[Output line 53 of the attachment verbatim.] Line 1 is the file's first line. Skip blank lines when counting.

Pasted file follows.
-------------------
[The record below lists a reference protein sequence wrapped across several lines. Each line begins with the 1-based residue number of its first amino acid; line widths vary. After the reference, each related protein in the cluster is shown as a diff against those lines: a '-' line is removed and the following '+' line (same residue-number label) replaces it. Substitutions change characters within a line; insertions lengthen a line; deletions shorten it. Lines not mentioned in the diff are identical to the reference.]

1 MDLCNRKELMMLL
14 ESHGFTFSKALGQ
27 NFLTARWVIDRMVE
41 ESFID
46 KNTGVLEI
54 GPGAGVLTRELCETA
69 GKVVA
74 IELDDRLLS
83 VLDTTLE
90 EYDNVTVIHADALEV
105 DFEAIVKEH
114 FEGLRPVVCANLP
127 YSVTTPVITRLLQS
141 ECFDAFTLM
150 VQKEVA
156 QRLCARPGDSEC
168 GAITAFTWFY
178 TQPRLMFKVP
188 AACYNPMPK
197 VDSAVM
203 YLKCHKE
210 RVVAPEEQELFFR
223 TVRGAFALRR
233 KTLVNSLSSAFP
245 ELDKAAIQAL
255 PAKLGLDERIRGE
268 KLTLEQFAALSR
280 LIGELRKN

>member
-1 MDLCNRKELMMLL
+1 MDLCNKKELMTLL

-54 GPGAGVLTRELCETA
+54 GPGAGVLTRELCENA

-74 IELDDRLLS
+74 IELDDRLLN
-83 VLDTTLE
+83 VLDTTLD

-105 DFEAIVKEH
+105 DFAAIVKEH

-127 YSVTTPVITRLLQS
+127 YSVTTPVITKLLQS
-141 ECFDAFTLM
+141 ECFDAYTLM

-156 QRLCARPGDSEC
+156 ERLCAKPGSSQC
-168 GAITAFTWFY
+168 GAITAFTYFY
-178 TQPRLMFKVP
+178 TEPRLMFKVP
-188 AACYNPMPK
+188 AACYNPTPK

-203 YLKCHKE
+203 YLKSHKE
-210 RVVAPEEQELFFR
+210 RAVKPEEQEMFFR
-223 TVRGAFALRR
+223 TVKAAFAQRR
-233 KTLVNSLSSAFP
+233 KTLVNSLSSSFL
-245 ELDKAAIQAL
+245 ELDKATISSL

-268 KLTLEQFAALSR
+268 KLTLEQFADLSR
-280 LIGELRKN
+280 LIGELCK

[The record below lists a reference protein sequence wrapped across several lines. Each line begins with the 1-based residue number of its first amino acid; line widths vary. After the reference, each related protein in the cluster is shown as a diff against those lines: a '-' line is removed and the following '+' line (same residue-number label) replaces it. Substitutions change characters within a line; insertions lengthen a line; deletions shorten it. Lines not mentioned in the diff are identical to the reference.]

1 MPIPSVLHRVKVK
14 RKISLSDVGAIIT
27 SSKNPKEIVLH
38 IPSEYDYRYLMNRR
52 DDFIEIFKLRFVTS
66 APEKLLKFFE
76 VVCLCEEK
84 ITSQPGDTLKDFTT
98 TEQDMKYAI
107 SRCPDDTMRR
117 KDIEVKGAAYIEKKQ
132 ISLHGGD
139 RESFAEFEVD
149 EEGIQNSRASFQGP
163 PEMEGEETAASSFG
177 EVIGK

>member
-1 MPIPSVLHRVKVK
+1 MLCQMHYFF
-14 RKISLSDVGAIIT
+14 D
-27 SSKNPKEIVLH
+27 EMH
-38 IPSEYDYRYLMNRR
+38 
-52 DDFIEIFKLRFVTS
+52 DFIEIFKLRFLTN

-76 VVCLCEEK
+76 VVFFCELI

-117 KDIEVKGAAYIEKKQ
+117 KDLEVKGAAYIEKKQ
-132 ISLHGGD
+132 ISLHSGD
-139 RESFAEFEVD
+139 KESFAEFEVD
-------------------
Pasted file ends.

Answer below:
-203 YLKCHKE